Doctor insights on:
Spastic Diplegia Definition
My dd is 2yrs dgnsd with spastic diplegia. She's sitting unaided (sitting up on own), pulling up to stand, crawling, pulling to stand. What's prognosis?
Each child is unique: The fact that she is developing so well increases the likelihood that she will be more functional as she gets older. However, every child is different, so there is no way to be precise. The important thing is to continue with aggressive therapy and see the neurologist regularly for medication adjustments, etc. The goal is to give her every opportunity to meet her potential. ...Read more
Several: There are multiple treatments that can be used to treat the spasticity related to spastic diplegic cerebral palsy. The main consideration is making sure that the treatment does not make the legs too weak and affects walking ability. Medications, physical therapy, injections with botulinum toxin and surgery (last resort). May all be used depending on the patient and his/her functional goals. ...Read more
Stiff legs from CP: Cerebral palsy describes disorders of movement & posture related to injury to the developing nervous system before the third birthday. (pregnancy, labor, delivery or after) an injury to the brain cells that handle the motor functions of the lower extremities can produce diplegia (two limb) stiffness. This injury has been associated with a brain hemorrhage near the motor cells. ...Read more
Can spastic diplegia in adults be corrected with surgery. I have 2.5cm discrepancy rt leg longer then left with gait walk.?
What to do if I'm a mother of a spastic diplegia CP child. Do any problems will arise for my secong pregnancy though my tor?
It depends on the initial insult that caused the spastic diplegia. For decades doctors usually attributed spastic diplegia and other forms of cerebral palsy to complications that had occurred during delivery. Today, thanks to a large study funded by the National Institute of Neurological Disorders and Stroke, researchers have discovered that less than a tenth of CP cases are caused by injury at birth. Many cases of CP are caused by infections or other trauma while the baby is still in the womb. A few cases of CP are caused by head injury or infection after birth.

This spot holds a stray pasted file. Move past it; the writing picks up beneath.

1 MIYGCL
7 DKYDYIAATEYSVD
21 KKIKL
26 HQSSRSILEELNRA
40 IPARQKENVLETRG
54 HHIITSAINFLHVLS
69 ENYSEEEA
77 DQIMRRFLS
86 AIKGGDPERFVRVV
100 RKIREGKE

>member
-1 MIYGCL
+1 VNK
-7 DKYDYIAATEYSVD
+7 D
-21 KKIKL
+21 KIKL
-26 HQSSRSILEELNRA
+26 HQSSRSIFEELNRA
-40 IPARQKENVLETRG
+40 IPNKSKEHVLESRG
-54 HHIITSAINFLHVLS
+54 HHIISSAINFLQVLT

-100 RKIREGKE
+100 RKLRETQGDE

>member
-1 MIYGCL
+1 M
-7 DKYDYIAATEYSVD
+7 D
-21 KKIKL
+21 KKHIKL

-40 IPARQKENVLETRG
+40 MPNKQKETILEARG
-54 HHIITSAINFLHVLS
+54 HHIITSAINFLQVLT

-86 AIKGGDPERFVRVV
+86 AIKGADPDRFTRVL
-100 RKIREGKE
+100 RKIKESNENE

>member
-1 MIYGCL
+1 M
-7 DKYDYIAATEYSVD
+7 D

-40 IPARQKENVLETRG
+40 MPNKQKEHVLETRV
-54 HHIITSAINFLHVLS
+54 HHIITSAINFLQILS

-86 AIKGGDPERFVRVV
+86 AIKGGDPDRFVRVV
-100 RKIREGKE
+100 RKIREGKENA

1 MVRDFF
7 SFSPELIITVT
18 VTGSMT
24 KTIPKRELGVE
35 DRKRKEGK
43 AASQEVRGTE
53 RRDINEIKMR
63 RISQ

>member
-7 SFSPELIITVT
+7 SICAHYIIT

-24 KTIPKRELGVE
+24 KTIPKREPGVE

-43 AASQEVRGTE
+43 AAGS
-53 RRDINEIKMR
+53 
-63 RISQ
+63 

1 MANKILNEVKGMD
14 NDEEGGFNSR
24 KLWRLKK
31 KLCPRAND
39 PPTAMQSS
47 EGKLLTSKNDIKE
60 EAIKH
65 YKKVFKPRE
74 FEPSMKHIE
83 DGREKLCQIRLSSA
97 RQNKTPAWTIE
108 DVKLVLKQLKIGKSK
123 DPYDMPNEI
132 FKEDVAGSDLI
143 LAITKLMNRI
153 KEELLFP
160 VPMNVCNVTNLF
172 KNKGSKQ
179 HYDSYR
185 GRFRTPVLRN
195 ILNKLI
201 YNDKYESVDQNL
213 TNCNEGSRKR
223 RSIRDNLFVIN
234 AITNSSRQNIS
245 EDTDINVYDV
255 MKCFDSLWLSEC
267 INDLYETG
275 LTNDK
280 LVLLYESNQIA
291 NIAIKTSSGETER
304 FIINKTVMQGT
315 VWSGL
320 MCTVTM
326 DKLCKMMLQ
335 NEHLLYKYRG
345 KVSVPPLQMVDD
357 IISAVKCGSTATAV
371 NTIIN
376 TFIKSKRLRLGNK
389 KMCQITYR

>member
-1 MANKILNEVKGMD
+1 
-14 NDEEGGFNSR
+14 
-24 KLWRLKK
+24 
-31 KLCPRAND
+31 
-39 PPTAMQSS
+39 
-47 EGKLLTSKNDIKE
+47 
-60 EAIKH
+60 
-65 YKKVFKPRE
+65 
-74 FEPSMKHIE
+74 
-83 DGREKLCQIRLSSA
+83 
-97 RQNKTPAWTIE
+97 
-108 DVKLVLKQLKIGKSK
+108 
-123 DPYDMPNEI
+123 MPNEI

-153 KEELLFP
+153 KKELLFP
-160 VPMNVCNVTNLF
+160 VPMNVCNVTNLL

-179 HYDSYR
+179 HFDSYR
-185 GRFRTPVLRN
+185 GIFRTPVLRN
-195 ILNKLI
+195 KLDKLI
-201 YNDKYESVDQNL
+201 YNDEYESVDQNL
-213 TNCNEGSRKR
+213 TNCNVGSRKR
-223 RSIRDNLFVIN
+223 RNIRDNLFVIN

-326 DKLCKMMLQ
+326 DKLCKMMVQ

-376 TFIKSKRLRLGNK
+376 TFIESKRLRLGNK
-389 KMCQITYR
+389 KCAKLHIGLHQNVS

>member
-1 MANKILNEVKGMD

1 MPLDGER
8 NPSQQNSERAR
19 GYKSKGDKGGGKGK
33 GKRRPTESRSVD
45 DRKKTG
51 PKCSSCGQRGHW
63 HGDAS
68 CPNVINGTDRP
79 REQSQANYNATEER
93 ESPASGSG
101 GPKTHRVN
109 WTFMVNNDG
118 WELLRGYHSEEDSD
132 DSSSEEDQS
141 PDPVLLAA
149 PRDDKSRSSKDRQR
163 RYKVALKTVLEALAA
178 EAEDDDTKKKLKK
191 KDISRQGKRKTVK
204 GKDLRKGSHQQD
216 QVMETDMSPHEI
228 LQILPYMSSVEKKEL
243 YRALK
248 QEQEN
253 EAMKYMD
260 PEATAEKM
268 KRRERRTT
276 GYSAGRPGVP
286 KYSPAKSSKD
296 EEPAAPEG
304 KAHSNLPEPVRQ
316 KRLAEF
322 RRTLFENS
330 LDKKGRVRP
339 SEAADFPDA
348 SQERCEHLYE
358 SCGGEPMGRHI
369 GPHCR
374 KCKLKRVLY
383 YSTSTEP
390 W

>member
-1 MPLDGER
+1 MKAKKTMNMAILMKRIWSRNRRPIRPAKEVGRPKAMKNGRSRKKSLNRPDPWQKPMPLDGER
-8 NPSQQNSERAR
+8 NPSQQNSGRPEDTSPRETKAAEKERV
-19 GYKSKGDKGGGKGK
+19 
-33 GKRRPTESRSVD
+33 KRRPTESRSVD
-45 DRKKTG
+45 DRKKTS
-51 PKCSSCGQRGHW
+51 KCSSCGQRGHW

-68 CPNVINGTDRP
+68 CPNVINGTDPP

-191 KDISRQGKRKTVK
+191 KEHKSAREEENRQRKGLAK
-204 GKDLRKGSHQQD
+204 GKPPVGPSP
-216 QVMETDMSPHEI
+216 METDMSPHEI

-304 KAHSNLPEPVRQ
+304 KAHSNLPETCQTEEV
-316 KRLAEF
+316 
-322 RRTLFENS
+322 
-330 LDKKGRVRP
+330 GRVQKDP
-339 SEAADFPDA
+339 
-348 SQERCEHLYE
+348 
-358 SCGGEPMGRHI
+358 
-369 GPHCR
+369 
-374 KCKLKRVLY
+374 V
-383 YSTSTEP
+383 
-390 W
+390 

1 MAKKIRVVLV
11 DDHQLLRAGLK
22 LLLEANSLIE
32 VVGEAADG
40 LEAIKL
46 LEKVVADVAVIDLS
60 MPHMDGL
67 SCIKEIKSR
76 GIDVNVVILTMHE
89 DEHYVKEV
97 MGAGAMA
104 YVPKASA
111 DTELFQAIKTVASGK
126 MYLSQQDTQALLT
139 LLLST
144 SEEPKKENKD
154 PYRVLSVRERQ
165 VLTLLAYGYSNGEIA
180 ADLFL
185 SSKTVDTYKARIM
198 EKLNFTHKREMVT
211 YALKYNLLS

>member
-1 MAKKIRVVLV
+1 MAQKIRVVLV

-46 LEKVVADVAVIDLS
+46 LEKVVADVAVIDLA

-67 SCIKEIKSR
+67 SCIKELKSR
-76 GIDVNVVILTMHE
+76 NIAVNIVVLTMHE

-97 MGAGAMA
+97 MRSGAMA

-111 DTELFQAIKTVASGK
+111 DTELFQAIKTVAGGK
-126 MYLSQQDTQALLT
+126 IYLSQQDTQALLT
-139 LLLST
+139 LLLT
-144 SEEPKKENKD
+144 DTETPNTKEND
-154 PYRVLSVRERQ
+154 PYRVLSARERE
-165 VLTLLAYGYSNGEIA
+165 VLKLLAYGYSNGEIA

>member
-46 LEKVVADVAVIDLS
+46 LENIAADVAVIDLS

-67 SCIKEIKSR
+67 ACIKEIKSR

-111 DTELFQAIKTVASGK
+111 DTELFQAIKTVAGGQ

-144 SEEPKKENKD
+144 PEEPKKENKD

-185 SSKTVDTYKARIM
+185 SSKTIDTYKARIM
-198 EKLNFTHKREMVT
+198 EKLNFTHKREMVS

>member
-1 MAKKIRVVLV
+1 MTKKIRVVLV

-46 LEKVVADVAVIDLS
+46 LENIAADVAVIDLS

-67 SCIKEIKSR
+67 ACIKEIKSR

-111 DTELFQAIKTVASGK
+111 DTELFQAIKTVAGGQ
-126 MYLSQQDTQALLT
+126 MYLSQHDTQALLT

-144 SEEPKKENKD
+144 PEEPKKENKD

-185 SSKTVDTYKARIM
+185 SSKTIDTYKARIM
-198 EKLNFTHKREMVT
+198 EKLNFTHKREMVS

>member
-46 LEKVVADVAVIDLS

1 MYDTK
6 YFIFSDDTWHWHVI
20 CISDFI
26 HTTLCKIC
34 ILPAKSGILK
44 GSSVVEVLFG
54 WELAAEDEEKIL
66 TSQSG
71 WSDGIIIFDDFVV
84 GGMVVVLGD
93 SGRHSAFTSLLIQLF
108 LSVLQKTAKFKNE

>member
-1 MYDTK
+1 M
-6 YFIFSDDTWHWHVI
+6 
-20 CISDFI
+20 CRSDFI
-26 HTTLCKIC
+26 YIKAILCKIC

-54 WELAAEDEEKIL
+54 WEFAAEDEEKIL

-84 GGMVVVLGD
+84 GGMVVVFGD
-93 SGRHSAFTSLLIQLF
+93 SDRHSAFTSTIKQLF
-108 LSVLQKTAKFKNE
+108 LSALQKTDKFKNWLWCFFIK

Other risk factors for CP include low birthweight and prematurity. ...Read more
Does interthecal baclofen pump need to be removed/turned off in the event of pregnancy. Have had positive test dose results for spastic diplegia cp.
No: Do not turn off an intrathecal Baclofen pump except for short periods (in an mri, e.g.). The amount of Baclofen that enters the bloodstream is negligible, so fetus is almost not exposed at all to baclofen. It is dangerous to completely turn off a Baclofen pump, this could result in serious or life-threatening spasticity. Talk to your doctor for more details of managing your pump. Good luck! ...Read more
SPASTIC DIPLEGIA: Spastic paraplegia means weakness in all four limbs, but legs are weaker than the arms, spasticity will be more obvious in legs rather than arms, spastic paraplegia or also called diplegia is common in premature babies who have complication of prematurity like intraventricular hemmorhage which leads to white matter changes around the midline in the brain which controls the motor function of the le. ...Read more
Spasticity: Spasticity = "Spasticity is stiff or rigid muscles. It may also be called unusual tightness or increased muscle tone. Reflexes (for example, a knee-jerk reflex) are stronger or exaggerated. The condition can interfere with walking, movement, or speech." Per MEDLINE PLUS. See: https://medlineplus. Gov/ency/article/003297.htm ...Read more